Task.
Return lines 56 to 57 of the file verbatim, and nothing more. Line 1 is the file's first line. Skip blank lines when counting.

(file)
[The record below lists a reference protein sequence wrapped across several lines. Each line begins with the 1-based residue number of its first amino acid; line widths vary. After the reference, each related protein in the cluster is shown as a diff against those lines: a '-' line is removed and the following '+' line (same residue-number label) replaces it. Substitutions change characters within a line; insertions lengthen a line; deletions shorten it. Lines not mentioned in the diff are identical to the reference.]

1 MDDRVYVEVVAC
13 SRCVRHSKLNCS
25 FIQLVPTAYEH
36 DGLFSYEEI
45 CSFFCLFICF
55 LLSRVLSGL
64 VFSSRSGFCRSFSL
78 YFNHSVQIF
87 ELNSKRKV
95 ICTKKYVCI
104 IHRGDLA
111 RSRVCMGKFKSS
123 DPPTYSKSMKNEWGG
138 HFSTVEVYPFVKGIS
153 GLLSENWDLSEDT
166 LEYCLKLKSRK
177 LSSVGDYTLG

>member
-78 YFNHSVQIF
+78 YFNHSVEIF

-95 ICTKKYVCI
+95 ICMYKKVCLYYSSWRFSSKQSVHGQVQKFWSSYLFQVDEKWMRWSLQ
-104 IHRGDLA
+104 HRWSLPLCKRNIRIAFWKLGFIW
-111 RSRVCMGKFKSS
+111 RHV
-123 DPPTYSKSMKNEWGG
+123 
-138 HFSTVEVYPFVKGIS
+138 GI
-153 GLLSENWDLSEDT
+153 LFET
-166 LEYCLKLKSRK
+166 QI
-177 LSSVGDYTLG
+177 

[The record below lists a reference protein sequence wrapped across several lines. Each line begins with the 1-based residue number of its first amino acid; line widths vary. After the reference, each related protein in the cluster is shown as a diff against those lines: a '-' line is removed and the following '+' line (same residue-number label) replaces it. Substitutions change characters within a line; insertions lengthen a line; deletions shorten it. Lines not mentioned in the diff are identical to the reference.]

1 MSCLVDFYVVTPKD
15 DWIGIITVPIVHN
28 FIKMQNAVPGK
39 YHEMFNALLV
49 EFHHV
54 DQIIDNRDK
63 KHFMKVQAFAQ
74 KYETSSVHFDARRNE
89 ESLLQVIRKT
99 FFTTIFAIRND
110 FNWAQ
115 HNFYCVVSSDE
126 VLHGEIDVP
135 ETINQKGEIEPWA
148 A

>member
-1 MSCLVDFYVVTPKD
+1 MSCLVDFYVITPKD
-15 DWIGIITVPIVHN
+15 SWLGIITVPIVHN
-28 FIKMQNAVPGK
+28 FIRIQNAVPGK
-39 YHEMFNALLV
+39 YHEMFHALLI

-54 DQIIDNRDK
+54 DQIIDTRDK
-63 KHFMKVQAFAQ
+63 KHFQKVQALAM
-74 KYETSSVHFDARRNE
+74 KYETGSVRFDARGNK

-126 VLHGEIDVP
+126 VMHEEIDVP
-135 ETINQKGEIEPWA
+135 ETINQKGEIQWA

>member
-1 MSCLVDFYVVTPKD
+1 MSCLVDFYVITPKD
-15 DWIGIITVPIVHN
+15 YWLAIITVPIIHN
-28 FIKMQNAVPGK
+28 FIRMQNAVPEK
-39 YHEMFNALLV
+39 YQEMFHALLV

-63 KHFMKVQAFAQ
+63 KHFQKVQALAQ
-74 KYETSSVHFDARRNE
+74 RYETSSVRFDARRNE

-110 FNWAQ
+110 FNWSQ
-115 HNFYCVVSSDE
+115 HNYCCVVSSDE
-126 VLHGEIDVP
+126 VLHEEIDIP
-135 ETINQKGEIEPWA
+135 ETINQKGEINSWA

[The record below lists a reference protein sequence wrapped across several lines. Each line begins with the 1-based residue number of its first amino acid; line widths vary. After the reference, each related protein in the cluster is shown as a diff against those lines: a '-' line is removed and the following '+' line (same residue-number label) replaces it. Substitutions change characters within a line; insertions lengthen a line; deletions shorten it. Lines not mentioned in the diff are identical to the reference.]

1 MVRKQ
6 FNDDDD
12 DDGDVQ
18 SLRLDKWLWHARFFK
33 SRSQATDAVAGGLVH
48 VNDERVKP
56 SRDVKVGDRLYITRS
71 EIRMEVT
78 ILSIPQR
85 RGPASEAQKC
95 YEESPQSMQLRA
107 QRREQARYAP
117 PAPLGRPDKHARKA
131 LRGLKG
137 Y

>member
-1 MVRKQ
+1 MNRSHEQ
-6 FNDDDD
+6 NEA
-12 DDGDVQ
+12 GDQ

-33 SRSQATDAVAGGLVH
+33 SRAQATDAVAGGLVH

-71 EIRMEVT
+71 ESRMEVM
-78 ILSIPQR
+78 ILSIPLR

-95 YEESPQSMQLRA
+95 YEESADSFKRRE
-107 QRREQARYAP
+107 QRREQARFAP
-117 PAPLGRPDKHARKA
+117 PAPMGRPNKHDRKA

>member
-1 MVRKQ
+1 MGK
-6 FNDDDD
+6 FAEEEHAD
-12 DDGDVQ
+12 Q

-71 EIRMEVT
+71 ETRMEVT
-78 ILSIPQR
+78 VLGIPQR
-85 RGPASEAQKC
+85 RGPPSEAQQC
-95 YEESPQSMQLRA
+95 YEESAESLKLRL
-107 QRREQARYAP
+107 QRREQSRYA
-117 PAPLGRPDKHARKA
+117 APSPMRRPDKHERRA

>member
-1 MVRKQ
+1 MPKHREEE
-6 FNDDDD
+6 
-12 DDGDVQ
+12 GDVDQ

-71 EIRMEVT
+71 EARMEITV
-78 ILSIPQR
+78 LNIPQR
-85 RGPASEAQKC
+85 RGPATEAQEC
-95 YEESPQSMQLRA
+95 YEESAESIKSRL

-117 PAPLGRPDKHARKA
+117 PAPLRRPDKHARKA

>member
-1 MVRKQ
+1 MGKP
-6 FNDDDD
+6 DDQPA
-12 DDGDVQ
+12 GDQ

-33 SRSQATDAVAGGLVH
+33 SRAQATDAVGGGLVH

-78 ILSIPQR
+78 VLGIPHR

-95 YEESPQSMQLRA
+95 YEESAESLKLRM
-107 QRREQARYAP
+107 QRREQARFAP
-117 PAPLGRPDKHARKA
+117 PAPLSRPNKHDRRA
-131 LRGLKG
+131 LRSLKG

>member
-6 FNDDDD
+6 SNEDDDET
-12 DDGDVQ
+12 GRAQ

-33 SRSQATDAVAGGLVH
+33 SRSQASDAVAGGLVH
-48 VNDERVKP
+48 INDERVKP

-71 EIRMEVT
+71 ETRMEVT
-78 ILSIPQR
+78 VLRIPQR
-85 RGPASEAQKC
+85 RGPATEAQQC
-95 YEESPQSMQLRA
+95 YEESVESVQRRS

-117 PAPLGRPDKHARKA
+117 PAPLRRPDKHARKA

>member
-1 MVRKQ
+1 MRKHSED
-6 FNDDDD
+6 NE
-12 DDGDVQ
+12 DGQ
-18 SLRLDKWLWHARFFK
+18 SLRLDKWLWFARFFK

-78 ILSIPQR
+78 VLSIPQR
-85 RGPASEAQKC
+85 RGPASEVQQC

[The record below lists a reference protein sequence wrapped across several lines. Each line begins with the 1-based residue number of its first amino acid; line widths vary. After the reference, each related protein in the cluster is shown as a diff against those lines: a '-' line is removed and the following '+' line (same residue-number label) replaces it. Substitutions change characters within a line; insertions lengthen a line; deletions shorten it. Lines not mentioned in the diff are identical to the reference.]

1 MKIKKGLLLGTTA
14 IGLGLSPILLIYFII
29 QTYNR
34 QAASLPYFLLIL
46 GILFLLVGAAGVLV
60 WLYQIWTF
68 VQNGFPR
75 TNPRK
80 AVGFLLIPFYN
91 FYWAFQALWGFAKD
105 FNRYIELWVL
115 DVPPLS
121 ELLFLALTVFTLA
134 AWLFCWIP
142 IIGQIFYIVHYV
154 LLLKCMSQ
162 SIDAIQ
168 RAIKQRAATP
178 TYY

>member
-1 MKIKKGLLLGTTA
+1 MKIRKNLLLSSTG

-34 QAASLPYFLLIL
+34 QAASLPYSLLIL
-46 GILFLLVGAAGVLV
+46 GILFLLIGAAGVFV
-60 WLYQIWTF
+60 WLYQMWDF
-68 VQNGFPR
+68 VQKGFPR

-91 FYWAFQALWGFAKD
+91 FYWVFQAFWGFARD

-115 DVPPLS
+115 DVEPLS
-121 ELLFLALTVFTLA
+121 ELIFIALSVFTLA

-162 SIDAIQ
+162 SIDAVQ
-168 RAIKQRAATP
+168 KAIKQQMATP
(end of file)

+1 MSCLVDFYVITPKD
-15 DWIGIITVPIVHN